Give yourself time

All in all, our entire kitchen renovation took about six weeks. By all means, plan out your steps, but try to assume that everything will take twice as long as you think it will; I still cringe when I assumed we could rip up our old kitchen floor, lay a sub-floor, then tile and grout the whole thing in a weekend.

Have a lot of takeout menus handy

Remember those six weeks I just mentioned? You’re going to be living without a sink, stove, or dishwasher for quite a few of them. If the delivery guy at your local pizza place knows your name by the end of it all, then you can probably assume you’ve done something right. Congratulations on a successful kitchen renovation.

Have a question for Holly? Ask away in the comments. 



12 Responses to “Guest Blog: Holly Burns’ Tips for Remodeling on a Budget”

  1. I live in fear of doing any sort of large house project. Assembling an IKEA item is about my limit. Regardless, I am anxiously looking forward to my next grocery store trip so I can check out your article!

  2. I love reading your blog. Your kitchen is gorgeous! Excellent job :o )

  3. Hello Holly, Thank you for this article. Your home looks great. I too live in the bay area. I love the color in your dining room adjacent to your “map wall”. Can you please give me the name and make of it. It looks like a warm grey.Thanks again. Good luck with your bathroom. If I didn’t have hand injuries, I would DIY it myself too. I love to remodel and design.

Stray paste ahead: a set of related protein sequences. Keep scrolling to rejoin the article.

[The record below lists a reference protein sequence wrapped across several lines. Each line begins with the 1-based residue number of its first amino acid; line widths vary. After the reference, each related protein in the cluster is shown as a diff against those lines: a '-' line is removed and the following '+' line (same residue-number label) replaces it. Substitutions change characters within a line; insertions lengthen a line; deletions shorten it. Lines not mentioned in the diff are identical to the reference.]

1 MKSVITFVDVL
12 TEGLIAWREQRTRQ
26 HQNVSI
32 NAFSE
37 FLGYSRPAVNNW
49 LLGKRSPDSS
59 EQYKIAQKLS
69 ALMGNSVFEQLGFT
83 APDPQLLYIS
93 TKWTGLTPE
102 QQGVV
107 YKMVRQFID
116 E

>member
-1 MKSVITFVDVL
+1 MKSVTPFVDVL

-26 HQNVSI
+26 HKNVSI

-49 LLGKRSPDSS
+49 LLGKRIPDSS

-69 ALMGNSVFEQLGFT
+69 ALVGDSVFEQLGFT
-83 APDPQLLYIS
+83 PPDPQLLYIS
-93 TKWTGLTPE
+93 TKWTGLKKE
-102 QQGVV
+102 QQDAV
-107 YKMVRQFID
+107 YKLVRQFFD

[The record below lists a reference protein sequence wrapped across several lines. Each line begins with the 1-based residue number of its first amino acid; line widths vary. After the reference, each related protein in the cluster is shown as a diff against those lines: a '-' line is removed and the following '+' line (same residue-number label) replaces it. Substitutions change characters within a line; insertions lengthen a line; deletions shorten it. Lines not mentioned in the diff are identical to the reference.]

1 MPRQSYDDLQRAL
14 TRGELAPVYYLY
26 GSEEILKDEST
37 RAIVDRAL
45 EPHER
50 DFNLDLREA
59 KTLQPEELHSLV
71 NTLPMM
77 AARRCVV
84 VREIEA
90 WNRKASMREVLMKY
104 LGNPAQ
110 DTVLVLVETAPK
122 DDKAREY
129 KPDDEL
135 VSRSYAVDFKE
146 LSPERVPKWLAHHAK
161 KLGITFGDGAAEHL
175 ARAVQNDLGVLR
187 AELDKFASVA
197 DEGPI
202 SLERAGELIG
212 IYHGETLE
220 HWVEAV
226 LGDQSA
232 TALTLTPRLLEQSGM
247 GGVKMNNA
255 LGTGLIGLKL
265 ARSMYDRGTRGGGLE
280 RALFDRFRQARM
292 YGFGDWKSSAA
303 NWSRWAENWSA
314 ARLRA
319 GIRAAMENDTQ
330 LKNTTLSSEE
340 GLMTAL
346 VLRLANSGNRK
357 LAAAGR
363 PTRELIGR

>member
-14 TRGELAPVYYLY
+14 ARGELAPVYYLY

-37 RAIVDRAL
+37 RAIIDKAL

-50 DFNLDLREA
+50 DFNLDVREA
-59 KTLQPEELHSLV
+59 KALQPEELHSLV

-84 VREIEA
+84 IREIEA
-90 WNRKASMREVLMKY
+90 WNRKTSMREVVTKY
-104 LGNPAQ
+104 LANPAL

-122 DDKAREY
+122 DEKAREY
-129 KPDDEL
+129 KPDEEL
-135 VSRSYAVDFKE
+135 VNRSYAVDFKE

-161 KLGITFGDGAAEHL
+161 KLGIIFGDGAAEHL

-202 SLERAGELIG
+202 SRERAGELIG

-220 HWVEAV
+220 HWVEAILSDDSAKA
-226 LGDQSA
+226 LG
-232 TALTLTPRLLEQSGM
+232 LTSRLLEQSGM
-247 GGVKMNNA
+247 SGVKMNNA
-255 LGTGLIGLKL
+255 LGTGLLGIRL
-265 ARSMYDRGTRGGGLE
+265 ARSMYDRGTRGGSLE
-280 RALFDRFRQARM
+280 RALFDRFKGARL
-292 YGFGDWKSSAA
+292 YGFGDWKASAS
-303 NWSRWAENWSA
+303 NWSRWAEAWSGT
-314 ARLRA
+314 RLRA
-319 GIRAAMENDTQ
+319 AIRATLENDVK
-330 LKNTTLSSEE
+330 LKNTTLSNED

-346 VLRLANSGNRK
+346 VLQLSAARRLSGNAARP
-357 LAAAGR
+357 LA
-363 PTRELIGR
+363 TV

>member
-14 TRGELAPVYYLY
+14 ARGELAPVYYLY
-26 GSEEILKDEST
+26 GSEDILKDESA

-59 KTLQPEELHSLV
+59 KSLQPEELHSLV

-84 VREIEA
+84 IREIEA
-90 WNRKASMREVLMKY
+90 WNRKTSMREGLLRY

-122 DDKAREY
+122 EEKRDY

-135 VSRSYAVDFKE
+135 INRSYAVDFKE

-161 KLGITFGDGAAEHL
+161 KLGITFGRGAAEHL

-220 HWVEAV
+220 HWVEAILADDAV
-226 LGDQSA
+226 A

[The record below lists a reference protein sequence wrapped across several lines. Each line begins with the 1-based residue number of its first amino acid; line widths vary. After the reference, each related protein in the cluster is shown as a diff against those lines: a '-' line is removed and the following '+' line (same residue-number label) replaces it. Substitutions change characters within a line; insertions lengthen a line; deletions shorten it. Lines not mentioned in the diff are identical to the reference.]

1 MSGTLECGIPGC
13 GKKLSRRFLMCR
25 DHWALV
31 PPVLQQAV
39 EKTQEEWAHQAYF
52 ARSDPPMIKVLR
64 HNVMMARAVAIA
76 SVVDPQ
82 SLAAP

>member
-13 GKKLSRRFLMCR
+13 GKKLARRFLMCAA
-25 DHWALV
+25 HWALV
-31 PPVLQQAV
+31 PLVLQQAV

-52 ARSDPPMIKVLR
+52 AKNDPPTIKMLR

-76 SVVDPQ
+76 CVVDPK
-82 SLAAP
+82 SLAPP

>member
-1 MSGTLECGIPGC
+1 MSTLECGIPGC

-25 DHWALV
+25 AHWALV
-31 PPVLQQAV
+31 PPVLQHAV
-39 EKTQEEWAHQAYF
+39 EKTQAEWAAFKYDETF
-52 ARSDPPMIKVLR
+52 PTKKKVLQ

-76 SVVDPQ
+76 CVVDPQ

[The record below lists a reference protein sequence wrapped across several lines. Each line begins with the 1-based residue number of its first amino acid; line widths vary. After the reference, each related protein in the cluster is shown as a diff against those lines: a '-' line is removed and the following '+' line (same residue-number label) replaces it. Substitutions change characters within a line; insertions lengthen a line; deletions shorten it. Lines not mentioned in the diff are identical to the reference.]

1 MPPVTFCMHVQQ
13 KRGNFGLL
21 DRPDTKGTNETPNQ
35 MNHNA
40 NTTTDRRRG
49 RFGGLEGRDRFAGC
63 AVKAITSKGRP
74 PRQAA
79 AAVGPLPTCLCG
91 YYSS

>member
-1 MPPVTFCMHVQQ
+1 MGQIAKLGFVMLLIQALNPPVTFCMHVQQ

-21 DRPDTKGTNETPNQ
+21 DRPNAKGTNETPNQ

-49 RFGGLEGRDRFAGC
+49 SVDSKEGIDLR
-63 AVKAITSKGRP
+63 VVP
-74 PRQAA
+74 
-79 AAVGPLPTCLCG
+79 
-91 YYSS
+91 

4. Holly,

    I LOVE your kitchen table and am looking for that one EXACTLY!! Can you tell me where you got it?
    Your entire project is beautiful and I am definitely “stealing” some ideas.

  5. We purchased our home in 2001 from a couple who had it custom-built for them in 1987. The home is beautiful with wood floors in all the rooms, except for the bathrooms which have decorative tile floors. My problem is how to cover the kitchen countertops that are made up of small light blue 3 inch square tiles. Short of completely replacing the countertops, is there any product I can use to cover the tile? I’m a better handy-man than my husband, but it still needs to be easy! Thank you.

  6. Thanks so much, everyone! Really lovely to hear your thoughts, and you’re all so kind!

    To answer your questions:

    Lucille: the paint color is “Filtered Shade” by Valspar. We went through a LOT of gray samples to find the right one, and this is perfect — very neutral and never looks too blue or green or purple, which grays often can.

    Kathy: The table is from CB2. It’s called the Odyssey:

    Sheila Martin: I wish I could help, but I’m afraid I’m not sure how you could cover the tile countertops — that’s actually what we had too, and our solution was to rip them out entirely and replace them! I’m afraid I really don’t know if there’s anything you can do beyond that — apologies for being so unhelpful!

  7. Having a tight budget is not a problem if you decide to remodel your kitchen because there are many available materials out there that don’t cost much but still offer quality. If you want a kitchen renovation and yet money is your concern, remember that this project comes as a great investment so take time to put the details together slowly but surely. Thanks for sharing!